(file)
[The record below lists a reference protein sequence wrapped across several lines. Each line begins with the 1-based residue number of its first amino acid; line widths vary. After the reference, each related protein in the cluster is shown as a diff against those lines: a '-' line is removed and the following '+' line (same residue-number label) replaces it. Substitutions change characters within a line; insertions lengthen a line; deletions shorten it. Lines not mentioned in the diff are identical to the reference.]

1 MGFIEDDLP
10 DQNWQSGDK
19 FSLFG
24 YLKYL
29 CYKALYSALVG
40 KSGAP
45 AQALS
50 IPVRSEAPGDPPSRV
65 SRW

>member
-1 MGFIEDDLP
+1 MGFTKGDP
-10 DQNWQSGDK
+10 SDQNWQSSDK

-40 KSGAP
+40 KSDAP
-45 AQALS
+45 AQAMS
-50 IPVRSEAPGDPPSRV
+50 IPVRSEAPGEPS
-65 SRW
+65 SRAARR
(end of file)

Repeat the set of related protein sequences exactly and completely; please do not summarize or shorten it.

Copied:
[The record below lists a reference protein sequence wrapped across several lines. Each line begins with the 1-based residue number of its first amino acid; line widths vary. After the reference, each related protein in the cluster is shown as a diff against those lines: a '-' line is removed and the following '+' line (same residue-number label) replaces it. Substitutions change characters within a line; insertions lengthen a line; deletions shorten it. Lines not mentioned in the diff are identical to the reference.]

1 MGFIEDDLP
10 DQNWQSGDK
19 FSLFG
24 YLKYL
29 CYKALYSALVG
40 KSGAP
45 AQALS
50 IPVRSEAPGDPPSRV
65 SRW

>member
-1 MGFIEDDLP
+1 MGFTKGDP
-10 DQNWQSGDK
+10 SDQNWQSSDK

-40 KSGAP
+40 KSDAP
-45 AQALS
+45 AQAMS
-50 IPVRSEAPGDPPSRV
+50 IPVRSEAPGEPS
-65 SRW
+65 SRAARR